Yardi Matrix released its June report on the multifamily housing market. The report describes a market with healthy year-over-year rent growth and solid occupancy numbers.
Rents edge upward
Yardi Matrix reported that the average rent nationwide was $1465 in June 2019, up $12 from the May figure. Compared to June 2018, rents were up 3.3 percent. While rents generally rise fastest in the spring to early summer period, that rise had been delayed this year. The bump in rents seen in June brings the pattern of rent changes this year more in line with that of recent years. The report cites strong growth in renter households for the continued strength of the multifamily rental market despite recent strong increases in supply.
For reference, the Bureau of Labor Statistics (BLS) reported that the all-items urban consumer price index (CPI) in March was up 1.9 percent on a year-over-year basis. The shelter portion of the CPI was up 3.4 percent in the last 12 months. The BLS also reported that average hourly earnings of all employees on private non-farm payrolls in March were up 3.2 percent over the last 12 months.
Your market may differ
The Yardi Matrix report focuses on the 30 largest metro areas and ranks them both by average rent growth over the last 12 months and also by rent growth in two sub-classes of apartments. These are the “renter by necessity” (RBN) class and the “lifestyle” (renter by choice) class.
The report identifies multifamily housing markets with the highest average annual rent growth as Las Vegas (8.4 percent), Phoenix (8.1 percent), Sacramento (5.3 percent), Austin (4.9 percent) and Atlanta (4.1 percent).
The markets with the lowest average annual rent growth were Houston (0.8 percent), Miami (2.2 percent), San Jose (2.5 percent), Kansas City (2.6 percent) and Portland (2.8 percent).
The rate of rent increases in the workforce housing (RBN) portion of the multifamily housing market again outpaces that in the lifestyle portion of the market. Rents in the RBN portion of the market went up by 3.8 percent, while rents in the lifestyle product class rose only 2.9 percent. This is actually a somewhat smaller differential than was seen last month. Occupancy of RBN units continues to exceed that of lifestyle units.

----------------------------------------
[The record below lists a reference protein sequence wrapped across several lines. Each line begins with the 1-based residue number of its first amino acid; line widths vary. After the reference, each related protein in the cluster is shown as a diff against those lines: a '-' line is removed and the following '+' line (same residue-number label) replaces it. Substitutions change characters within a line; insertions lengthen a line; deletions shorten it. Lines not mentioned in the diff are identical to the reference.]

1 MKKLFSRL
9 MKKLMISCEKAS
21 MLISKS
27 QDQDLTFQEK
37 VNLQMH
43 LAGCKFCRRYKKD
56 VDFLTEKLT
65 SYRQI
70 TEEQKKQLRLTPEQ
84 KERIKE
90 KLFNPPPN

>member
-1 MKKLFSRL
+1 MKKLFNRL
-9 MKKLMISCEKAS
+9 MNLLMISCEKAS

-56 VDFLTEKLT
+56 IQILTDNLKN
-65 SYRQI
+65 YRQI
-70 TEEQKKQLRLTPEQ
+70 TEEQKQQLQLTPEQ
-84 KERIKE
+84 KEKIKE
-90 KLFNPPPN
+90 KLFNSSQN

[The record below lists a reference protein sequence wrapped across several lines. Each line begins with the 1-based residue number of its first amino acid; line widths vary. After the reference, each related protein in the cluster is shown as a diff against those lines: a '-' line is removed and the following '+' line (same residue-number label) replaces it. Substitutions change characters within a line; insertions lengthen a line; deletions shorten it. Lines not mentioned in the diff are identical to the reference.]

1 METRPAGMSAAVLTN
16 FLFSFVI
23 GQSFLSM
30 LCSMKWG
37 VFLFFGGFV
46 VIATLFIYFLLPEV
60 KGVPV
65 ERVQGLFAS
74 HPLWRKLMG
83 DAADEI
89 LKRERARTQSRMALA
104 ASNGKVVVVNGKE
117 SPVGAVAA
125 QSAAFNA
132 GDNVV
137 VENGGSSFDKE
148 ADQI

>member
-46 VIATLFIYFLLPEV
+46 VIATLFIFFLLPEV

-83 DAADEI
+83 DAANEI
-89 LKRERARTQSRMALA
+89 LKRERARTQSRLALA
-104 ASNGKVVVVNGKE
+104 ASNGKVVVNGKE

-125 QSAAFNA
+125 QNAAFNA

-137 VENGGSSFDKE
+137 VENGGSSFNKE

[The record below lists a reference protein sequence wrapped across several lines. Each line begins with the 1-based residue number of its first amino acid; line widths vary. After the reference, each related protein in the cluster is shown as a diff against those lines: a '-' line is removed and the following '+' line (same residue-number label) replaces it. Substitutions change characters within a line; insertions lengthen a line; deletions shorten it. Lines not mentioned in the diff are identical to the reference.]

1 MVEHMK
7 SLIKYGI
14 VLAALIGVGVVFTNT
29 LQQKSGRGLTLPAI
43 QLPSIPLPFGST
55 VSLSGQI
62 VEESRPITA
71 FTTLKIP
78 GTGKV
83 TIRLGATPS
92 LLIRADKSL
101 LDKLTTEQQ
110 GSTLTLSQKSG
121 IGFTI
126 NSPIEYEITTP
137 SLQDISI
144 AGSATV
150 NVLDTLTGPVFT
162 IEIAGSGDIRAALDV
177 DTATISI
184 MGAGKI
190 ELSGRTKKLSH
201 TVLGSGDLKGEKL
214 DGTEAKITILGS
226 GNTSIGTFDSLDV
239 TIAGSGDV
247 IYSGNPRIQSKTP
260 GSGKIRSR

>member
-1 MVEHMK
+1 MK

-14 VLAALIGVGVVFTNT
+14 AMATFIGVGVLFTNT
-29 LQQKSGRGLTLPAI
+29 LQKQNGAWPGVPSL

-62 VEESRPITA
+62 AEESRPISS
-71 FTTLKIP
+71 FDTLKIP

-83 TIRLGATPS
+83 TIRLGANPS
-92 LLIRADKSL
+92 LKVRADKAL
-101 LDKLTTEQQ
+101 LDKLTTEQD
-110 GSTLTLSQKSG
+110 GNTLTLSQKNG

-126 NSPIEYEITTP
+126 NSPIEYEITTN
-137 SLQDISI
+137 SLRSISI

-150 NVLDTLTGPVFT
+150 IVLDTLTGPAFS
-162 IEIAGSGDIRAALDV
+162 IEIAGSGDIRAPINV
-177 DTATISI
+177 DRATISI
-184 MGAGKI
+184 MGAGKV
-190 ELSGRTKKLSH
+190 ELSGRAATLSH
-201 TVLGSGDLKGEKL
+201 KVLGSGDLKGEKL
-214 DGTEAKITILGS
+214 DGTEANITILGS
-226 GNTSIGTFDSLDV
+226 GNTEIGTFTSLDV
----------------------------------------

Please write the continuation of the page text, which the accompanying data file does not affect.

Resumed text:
This month’s special feature
Each month, the Yardi Matrix report focuses on some topic of interest to the multifamily housing industry. This month, the focus is on the Houston market and why it seems to consistently trail the rest of the country in rent growth. The issue is presented as ”what’s the matter with Houston?” Given the attention being paid to issues with housing affordability these days, the question could be asked “what’s Houston doing right?” The short answer seems to be that a surge in supply has kept occupancy down, leading to little room for landlords to raise the rent despite strong job growth in the area. The report discusses the Houston market in more detail.
The complete report contains charts of the 5-year rent growth history for 18 of the top multifamily housing markets. It has more information about the 30 largest markets including numbers on job growth, completions of new units and occupancy rates. It also has a table which presents data on some of the smaller markets. It can be found here.